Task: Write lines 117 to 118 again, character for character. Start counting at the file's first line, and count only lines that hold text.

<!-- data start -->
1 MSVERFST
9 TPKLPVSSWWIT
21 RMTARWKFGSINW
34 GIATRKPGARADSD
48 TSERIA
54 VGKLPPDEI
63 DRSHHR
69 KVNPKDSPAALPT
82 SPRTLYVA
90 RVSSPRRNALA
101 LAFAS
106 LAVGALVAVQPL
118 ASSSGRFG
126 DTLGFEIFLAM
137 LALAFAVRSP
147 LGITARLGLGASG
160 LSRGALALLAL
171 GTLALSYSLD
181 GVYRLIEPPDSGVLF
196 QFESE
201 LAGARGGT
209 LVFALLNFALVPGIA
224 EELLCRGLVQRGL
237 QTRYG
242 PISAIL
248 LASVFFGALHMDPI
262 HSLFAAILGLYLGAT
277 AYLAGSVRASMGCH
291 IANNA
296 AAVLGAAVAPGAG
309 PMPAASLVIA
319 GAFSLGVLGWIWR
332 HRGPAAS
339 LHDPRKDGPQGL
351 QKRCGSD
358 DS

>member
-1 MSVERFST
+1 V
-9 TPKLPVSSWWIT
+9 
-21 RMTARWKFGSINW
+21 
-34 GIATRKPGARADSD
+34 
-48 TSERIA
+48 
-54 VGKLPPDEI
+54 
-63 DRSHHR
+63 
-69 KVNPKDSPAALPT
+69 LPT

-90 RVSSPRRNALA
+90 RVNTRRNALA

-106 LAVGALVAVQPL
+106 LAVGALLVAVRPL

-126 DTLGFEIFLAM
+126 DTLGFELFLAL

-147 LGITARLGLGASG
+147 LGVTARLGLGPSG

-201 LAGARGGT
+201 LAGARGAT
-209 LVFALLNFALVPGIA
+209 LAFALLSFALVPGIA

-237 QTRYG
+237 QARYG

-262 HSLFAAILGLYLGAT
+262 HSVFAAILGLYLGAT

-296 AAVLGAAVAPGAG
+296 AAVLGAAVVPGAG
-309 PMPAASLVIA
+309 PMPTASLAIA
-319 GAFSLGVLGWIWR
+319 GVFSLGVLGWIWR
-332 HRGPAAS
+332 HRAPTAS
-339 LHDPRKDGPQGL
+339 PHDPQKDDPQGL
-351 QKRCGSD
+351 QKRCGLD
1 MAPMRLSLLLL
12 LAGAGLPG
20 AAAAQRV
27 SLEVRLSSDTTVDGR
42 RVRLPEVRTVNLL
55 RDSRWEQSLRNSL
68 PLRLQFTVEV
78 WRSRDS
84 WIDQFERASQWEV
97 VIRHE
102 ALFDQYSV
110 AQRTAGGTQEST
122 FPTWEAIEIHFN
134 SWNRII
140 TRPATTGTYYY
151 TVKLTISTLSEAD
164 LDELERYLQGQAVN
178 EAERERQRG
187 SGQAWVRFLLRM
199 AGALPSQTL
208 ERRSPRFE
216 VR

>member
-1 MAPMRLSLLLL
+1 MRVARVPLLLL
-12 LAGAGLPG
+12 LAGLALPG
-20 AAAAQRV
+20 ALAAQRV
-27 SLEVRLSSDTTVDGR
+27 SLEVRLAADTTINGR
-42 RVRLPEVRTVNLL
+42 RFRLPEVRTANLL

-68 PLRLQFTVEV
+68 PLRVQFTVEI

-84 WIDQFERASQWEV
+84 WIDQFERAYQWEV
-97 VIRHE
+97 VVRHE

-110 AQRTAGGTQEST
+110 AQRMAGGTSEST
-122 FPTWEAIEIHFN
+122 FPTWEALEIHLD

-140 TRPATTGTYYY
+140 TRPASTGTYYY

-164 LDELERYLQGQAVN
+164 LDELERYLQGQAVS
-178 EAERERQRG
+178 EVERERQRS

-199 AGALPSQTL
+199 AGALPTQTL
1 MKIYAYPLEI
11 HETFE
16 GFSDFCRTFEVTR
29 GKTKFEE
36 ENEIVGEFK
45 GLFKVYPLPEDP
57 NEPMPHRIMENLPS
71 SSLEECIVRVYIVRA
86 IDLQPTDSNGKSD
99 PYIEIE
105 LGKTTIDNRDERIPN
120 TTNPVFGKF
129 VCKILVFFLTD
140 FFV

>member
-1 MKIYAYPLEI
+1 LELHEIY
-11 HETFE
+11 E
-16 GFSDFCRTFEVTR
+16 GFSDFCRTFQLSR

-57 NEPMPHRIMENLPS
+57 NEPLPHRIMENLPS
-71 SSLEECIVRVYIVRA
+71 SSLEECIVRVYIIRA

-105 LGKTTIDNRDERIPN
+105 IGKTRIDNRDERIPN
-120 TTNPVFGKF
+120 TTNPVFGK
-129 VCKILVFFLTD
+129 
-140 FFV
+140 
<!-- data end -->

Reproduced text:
-84 WIDQFERASQWEV
+84 WIDQFERAYQWEV